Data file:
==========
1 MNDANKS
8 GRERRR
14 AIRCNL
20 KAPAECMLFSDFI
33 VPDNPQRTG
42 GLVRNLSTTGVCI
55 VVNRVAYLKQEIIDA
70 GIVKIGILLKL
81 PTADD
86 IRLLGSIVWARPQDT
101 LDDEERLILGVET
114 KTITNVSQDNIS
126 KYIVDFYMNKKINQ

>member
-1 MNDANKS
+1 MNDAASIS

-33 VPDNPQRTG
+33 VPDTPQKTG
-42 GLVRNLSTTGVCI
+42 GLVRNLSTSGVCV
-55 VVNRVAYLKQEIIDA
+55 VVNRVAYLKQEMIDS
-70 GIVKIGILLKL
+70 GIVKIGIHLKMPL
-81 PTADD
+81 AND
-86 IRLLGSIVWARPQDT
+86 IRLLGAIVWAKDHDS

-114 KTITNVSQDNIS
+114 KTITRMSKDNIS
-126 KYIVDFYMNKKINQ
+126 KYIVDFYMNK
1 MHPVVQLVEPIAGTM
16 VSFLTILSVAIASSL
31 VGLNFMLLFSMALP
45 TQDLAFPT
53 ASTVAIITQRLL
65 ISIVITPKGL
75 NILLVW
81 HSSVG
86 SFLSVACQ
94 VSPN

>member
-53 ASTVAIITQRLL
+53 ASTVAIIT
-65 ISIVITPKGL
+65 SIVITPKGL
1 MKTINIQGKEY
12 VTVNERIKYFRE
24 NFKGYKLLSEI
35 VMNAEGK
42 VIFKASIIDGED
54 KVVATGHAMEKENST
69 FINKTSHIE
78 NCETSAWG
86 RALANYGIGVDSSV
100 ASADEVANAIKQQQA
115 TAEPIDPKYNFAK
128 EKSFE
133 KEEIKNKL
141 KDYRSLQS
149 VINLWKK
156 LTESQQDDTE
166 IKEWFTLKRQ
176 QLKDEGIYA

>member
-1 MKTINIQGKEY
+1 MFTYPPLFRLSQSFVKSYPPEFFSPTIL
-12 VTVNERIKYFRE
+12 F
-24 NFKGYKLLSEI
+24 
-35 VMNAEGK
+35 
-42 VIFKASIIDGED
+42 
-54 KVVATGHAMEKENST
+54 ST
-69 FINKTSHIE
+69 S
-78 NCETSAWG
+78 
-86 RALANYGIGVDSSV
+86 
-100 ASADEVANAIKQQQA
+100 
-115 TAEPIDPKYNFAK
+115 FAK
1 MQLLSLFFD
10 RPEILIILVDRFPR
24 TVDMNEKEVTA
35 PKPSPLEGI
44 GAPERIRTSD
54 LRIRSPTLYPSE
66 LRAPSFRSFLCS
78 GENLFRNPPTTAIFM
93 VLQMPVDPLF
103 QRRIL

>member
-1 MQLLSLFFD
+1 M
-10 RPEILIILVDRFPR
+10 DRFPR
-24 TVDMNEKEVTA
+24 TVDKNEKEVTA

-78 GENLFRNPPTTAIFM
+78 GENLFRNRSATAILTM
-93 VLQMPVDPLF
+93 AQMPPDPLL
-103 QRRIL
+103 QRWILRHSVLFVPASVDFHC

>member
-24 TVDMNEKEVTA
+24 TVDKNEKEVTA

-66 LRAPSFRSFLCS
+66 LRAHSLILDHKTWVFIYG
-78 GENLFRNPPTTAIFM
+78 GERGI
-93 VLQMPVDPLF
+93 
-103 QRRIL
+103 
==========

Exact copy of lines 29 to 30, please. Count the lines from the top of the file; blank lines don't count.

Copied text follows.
-114 KTITNVSQDNIS
+114 KTITRMSKDNIS